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Walking on the Straight Fault

Jane Houston Jones


I always look forward to the time of month near first quarter moon. This is the time of the straight wall. These days it is more accurately called the Straight Fault. I rarely miss a look at this piece of lunar geology. On the lunar maps this feature is called Rupes Recta.

Rupes Recta, better known to amateur astronomers as "The Straight Fault," is visible in small telescopes at first quarter. The cleft, Rima Birt, is visible to the left of craters Birt and Birt A. See Antonin Rukl's Atlas of the Moon, chart 54, for more details. Photo courtesy Antonio Cidadao.
The moon was just past first quarter when I took a look recently. The shadow cast on this lunar fault was deep and dark. The slope of the fault is vivid between first and full.

Looking at the Straight Fault made me think about faults on the earth. The moon's most prominent fault is only 68 miles or 110 km in length, about 580 feet (300 m) in depth and 1.5 miles (2.5 km) in width. The lower side of the fault is to the west and the westward moving terminator casts a deep shadow. In another two weeks, when the sun is on the other side of the fault, the Straight Fault will appear white. It's an amazing view through the eyepiece. Watching this feature throughout the month is a study in light, shadow and contrast. It's a study in geology too.

I was thinking about the Straight Fault while observing another planetary fault system recently - the San Andreas fault here in California. The San Andreas fault, separating the great continental slabs we call the North America and Pacific plates, is one of the most famous examples of a straight fault on earth. It is much longer than the Straight Fault on the moon. Its length is 750 miles or 1200 km. From the Mexico border to Cape Mendocino, north of San Francisco, it defines the state. This great gash in the earth spans two thirds of the length of our state of California. From the air it is unmistakable.

On the ground, this fault announces its presence as the two mighty plates collide. We feel this collision as earthquakes. You know from a visual glance that something wild is taking place on earth. To feel the earth move is frightening, yet fascinating.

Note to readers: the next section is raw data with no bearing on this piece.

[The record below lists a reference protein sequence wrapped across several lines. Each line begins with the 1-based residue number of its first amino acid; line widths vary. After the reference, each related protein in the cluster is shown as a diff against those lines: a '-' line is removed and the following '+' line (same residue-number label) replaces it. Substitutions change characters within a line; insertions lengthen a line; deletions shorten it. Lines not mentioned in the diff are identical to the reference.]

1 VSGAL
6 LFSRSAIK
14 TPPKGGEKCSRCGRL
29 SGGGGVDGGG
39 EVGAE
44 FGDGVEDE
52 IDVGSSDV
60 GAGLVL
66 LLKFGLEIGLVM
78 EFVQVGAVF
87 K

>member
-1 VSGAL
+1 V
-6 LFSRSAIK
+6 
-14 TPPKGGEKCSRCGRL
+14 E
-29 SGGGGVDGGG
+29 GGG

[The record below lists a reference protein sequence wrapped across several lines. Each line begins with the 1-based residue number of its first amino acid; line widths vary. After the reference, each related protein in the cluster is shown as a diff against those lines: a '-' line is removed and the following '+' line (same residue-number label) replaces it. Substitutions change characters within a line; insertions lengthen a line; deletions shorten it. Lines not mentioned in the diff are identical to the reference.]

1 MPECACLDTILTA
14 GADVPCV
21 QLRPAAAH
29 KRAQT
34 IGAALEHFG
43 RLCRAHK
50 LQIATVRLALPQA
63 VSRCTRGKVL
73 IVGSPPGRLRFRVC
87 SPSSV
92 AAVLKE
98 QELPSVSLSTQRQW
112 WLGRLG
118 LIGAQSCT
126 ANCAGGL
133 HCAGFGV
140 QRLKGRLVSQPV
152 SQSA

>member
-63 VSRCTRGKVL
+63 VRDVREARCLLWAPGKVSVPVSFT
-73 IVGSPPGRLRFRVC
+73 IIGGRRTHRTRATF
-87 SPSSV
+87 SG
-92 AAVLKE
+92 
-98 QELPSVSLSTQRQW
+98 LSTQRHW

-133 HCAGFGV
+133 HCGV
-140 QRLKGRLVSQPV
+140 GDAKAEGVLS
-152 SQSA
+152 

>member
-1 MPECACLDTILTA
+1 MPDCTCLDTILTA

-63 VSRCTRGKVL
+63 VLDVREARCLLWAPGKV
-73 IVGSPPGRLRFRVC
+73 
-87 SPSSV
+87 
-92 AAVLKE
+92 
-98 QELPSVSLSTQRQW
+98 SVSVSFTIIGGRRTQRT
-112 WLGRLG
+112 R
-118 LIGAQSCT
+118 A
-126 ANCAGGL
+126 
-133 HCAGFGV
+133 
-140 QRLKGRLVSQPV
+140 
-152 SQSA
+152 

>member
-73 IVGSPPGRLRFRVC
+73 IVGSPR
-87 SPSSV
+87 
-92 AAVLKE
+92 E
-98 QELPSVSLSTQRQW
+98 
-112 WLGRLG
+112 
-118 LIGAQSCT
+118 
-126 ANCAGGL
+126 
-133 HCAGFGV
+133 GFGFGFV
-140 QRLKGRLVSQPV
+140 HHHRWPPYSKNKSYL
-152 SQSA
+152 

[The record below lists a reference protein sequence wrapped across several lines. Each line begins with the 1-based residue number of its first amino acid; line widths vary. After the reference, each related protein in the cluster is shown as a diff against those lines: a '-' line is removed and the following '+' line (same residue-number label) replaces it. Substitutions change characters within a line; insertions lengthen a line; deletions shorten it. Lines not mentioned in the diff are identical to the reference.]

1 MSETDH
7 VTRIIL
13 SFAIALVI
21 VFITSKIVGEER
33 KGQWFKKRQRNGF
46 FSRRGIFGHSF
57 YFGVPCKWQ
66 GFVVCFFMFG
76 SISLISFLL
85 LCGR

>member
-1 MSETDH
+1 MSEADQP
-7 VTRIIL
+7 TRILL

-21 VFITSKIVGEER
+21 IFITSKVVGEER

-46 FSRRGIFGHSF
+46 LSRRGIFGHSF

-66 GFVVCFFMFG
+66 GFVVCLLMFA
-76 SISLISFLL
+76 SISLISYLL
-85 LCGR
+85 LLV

This past weekend some friends gathered and walked on the earth's straight fault. On three separate days we spanned the fault. We walked on our earthly straight fault and observed the weird landscape as it slipped into the sea south of San Francisco at Mussel Rock near Skyline Drive in Daly City. This is the spot where the San Andreas fault enters the Pacific after a 500 mile journey across southern and central California. On the face of the bluff near Mussel Rock there is a massive landslide caused by rock caught and crushed in the fault zone. The face of the bluff is on the north side of the fault zone. Mussel Rock and the beach are on the south side of the fault zone. The rocks are jumbled yet different.

An earthbound "Straight Fault," the San Andreas fault, seen here in the Carrizo Plain of Central California. Photo by Robert E. Wallace.
We walked on the straight fault a little more inland on another day. Ridges and undulations rose from the flat and slightly concave center of the San Andreas rift zone. The Los Trancos Open Space Preserve (on Page Mill Road near Highway 35, near Montebello OSP) is in the Santa Cruz mountains near Palo Alto. We walked on ridges, valleys, on both sides of the fault. We observed the sunken areas where crushed rock - crushed by the friction of the fault zone collects moisture. Permanenly wet, this sag pond is filled with marshy plants. Flat "benches" delineate the fault. Ridges parallel the benches. We were walking on the wild side of the earth!

And on another day, we walked on the straight fault and saw where the rupture caused by the San Francisco earthquake of 1906 moved fences and offset creek flows. It was powerful and peaceful at the same time.

Earth and moon have straight fault geologic features. One is visible through a telescope, and one is visible under foot. Both take a trained eye and some imagination. Both are beautiful beyond words.



Mail to: Jane Houston Jones
Copyright © 2000 San Jose Astronomical Association
Last updated: July 19, 2007

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